Patient sues VA after discovering scalpel inside his body 4 years after surgery

Retired U.S. Army veteran Glenford Turner filed a lawsuit in federal court last week against the U.S. Department of Veterans Affairs, alleging officials at West Haven, Conn.-based VA Connecticut Healthcare System failed to remove "an abandoned surgical instrument" from his body, The Washington Post reports.

The lawsuit, which was filed with the U.S. District Court for the District of Connecticut last week, accuses the VA department of negligence and seeks unspecified compensatory damages for an allegedly mismanaged surgery Mr. Turner, 61, received at the VA Connecticut Healthcare System four years ago, the report states.

Mr. Turner said he received robotic-assisted prostate cancer treatment at the hospital in August 2013. A lawyer on behalf of Mr. Turner said his client experienced long-term abdominal pain following the operation.

According to the lawsuit, Mr. Turner suffered a dizzy spell in March 2017 and went to the VA Connecticut Healthcare system for treatment. While undergoing an MRI, Mr. Turner suffered a wave of severe abdominal pain, which forced hospital officials to stop the MRI and conduct an X-ray of his midsection. The X-ray reportedly showed a scalpel in Mr. Turner's body — the same instrument Mr. Turner alleges hospital officials used during his prostate surgery at the same hospital four years ago, according to the report.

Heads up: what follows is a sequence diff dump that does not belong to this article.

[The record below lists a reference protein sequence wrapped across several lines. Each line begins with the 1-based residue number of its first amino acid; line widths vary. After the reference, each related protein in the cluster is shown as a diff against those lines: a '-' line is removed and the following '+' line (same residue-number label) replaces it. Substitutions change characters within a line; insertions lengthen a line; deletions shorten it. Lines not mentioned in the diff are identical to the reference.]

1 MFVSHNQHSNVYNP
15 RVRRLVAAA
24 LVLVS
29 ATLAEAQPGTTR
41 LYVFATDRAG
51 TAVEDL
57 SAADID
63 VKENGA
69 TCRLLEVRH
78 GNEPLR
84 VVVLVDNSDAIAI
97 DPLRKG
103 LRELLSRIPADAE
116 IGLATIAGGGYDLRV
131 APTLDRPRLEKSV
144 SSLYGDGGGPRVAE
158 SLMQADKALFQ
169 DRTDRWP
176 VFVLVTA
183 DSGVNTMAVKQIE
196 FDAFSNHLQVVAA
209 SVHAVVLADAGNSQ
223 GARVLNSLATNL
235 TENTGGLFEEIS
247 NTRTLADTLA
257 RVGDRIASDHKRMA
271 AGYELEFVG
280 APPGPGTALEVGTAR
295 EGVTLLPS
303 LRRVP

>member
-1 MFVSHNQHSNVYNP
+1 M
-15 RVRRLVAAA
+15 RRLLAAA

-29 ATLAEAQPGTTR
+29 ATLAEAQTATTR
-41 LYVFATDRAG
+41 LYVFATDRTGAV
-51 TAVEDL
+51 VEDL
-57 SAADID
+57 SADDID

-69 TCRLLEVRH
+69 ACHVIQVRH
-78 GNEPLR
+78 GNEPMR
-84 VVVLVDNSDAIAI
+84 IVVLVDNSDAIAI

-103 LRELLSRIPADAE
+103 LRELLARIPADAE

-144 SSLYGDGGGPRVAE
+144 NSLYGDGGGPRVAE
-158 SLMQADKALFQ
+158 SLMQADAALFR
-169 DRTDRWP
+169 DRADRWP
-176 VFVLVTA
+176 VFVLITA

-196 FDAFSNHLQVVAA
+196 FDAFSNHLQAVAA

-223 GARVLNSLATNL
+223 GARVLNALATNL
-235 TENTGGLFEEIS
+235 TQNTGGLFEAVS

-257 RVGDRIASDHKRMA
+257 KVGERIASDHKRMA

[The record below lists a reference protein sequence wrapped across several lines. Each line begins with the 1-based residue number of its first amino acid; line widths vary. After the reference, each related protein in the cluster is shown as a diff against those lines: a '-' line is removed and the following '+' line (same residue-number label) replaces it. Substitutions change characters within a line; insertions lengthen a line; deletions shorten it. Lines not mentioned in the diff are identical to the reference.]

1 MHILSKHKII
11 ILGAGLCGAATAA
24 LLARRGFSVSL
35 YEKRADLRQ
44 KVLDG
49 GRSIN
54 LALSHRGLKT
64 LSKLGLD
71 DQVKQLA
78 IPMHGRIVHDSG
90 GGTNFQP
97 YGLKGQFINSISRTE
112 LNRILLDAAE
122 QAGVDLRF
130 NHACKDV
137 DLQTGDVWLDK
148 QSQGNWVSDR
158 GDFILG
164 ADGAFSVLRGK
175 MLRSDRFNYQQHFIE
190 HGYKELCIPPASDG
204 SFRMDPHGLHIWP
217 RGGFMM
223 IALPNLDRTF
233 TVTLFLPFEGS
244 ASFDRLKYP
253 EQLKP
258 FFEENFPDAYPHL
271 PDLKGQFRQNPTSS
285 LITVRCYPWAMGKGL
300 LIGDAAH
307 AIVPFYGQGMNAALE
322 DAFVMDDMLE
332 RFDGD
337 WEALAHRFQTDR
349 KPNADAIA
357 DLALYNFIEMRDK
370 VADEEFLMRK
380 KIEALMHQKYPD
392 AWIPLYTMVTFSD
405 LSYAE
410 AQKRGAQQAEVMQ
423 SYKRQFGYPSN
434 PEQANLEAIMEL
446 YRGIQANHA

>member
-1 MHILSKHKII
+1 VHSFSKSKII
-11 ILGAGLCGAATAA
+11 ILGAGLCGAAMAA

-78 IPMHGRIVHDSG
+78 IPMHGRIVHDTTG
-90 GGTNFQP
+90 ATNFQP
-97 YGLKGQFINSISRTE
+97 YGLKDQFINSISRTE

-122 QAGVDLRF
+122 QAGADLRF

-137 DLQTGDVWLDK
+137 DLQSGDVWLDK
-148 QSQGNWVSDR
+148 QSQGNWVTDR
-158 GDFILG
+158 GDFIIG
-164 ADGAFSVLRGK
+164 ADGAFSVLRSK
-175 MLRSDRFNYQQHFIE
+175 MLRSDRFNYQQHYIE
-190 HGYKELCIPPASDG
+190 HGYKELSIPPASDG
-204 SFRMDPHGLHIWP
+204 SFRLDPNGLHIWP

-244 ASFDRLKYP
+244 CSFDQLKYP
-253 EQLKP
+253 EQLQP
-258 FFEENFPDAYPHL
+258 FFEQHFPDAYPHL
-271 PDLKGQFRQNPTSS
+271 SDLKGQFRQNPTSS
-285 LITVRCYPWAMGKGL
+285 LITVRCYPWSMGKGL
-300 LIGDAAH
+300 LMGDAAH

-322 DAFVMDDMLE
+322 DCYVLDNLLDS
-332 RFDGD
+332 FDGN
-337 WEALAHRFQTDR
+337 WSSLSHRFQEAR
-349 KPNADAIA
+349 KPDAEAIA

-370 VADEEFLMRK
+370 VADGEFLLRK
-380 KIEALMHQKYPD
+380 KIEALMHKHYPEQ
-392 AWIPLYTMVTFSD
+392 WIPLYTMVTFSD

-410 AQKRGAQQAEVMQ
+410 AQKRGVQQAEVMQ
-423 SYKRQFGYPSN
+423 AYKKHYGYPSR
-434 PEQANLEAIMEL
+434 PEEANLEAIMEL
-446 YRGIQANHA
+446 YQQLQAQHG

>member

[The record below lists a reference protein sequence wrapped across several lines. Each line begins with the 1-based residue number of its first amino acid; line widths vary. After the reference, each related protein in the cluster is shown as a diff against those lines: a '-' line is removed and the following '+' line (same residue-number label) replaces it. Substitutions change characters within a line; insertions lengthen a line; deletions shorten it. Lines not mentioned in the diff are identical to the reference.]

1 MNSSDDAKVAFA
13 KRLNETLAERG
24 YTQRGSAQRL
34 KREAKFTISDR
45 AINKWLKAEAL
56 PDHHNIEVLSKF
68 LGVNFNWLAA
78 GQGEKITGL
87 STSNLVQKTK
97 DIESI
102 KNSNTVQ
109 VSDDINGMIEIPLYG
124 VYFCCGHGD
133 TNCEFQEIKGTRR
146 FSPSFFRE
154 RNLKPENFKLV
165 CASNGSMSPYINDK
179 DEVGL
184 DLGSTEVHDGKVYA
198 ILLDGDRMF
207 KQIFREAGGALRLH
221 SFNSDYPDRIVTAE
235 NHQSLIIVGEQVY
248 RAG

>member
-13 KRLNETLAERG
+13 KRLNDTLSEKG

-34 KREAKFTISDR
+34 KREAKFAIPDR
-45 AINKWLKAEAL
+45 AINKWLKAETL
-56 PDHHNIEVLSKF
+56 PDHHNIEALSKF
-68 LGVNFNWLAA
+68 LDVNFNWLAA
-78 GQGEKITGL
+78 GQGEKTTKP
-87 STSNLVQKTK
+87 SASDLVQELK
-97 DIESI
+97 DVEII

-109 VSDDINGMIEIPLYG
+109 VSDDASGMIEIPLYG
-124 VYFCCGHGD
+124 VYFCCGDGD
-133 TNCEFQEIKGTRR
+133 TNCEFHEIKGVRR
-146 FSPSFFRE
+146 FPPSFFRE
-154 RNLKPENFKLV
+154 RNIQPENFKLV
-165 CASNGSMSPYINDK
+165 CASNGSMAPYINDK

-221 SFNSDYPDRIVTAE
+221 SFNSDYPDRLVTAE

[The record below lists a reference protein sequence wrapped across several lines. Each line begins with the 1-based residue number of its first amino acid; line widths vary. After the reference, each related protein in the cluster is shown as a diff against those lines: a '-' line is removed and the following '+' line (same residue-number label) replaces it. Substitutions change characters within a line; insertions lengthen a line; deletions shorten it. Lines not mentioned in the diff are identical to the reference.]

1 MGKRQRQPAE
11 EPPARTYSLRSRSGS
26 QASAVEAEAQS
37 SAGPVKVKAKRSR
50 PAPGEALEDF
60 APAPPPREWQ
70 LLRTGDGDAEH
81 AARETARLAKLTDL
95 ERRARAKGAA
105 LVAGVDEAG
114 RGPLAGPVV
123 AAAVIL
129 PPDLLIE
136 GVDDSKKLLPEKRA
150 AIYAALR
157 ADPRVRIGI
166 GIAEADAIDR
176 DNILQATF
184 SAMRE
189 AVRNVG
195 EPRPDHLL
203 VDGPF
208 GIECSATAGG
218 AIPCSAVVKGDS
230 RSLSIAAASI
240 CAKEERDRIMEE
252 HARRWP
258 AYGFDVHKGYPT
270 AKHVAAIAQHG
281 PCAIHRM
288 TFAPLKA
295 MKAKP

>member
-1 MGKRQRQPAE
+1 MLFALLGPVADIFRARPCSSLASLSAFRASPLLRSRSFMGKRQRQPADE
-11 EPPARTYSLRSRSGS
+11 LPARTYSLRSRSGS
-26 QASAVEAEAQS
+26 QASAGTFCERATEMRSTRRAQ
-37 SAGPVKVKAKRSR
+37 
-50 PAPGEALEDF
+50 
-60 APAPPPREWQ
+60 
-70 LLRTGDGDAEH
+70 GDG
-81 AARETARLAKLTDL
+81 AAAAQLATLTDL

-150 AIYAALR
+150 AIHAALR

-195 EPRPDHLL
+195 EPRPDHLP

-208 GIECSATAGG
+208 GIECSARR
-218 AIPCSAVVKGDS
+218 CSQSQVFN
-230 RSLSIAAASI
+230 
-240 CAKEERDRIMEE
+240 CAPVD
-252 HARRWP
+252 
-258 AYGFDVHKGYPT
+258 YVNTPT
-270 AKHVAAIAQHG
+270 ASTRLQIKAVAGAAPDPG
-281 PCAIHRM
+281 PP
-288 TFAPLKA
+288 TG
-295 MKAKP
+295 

Hospital officials reportedly did not remove the scalpel until almost one month after discovering it inside Mr. Turner's body, the report states. Following another operation to remove the instrument, VA Connecticut Healthcare officials allegedly admitted fault for the incident, according to the lawsuit.

Mr. Turner filed an administrative complaint with the VA in June 2017 regarding the alleged error. However, the lawsuit states VA officials did not respond to the claim other than to confirm they had received it.

A spokesperson for the VA Connecticut Healthcare System told Becker's Hospital Review Tuesday, "The VA does not comment on pending litigation."

According to a February 2017 report by the National Institutes of Health, "the number of cases in which foreign bodies are left behind during a procedure in the United States has been estimated at around 1500 cases per year" out of an estimated 28 million operations performed nationwide. Retained surgical bodies may be left behind "due to a lack of organization and communication between surgical staff during the process," the report states.

To read The Washington Post's full report, click here.

More articles on hospital-physician relationships:
Second nationwide instance of alleged 'patient dumping' of a homeless man at California hospital stirs debate
5 things to know about Dr. Ronny Jackson, physician to the president
Founding Dean Dr. Mark Schuster on what makes the Kaiser Permanente School of Medicine stand out

© Copyright ASC COMMUNICATIONS 2018. Interested in LINKING to or REPRINTING this content? View our policies by clicking here.

 

Top 40 Articles from the Past 6 Months